Block 302 through 312 identify exemplary tasks performed interactively by the network operator for MSO 202 to plan what video assets are to be made available for the video delivery service. The network operator for MSO 202 can search a database of video assets made available by video asset owners. The database is essentially uploaded or updated by each video asset owner. This upload can include the title of the video asset, a mechanically reproducible copy of the video asset, the genre or rating of the video asset, the price of the video asset, and the window that expresses the license period in which the video asset can be offered to video delivery service consumers (e.g., viewers). The network operator for MSO 202 searches available video assets to then select which ones that they want to use or they want to license or acquire. A request is then made to the video asset owner who then will service the request by delivering the pages that support the requested video asset once it has been deployed to a headend or region of headends.
The ad element templates designed by the network operator for MSO 202 define how advertisement information can be provided to MSO 202. Because carousels at headends have limitations, both technically and visually, the ad element templates are designated by the network operator so as to prevent the video asset owner from advertising with a daypart guide, or ad element therein, that will not function properly with a carousel. As such, use of the templates for ad elements by video asset owners ensure that the MSO 202 will be able to accommodate the video asset owner's design of an ad element.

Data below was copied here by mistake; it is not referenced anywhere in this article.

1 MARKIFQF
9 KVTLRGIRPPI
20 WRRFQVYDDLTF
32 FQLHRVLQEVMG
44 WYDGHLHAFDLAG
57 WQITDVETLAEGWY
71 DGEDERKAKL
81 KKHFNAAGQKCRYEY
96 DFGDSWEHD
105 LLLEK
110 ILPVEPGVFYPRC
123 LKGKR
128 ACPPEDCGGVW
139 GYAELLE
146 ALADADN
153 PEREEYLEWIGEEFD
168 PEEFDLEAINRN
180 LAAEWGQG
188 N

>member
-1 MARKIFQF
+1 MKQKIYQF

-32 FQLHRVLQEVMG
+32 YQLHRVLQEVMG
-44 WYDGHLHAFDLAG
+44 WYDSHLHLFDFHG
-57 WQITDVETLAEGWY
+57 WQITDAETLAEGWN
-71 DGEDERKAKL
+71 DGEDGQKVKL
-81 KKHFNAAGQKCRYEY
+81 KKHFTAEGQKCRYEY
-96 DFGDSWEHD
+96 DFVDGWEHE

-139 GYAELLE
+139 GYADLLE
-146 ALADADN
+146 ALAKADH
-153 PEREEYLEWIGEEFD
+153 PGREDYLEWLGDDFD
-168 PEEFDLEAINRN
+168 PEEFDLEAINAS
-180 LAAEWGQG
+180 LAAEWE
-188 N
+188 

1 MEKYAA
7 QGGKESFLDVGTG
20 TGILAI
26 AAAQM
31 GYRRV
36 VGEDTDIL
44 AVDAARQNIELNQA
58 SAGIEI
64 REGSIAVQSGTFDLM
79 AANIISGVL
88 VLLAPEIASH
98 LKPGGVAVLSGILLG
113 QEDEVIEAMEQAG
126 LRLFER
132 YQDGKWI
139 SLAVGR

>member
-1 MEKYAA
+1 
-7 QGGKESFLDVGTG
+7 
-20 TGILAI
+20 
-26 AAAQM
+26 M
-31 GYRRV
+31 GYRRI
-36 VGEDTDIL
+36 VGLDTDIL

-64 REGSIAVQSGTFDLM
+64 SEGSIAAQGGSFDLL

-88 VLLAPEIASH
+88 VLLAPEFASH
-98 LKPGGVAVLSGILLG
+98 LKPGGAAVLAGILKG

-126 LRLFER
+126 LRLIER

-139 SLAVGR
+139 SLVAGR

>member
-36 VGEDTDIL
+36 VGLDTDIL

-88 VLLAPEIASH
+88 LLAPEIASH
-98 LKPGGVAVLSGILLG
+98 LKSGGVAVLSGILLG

In addition to advertising for content owners, an ad element template for a daypart guide can also be defined so as to prominently display the brand of the MSO 202. One such ad element template, for example, may be designated for a time of day during which children's VOD movies are likely to be purchased, such as for the daytime daypart. The MSO 202 might also have a special brand for their kids programming on weekends to be used for the weekend daypart (e.g., during Saturday morning hours). As such, that brand would be in the Saturday morning daypart guide and would be displayed during the hours of Saturday morning, thus associating the children's TV brand of the MSO 202 with the children's programming genre.
At block 314, the video asset owner 204(n) receives content requests and the templates for ad elements that were specified by the MSO 202. The video asset owner 204(n) who has received the content request creates ad elements and related content so as to be consistent with the templates for the ad elements. The video asset owner 204(n) will create ad element designs that will attract viewers, thereby increasing the buy rate of their video assets by video delivery service consumers (e.g., viewers). Process 300 moves to block 316 at which the ad elements that were designed in accordance with the specified templates are submitted in a transmission to the MSO 202.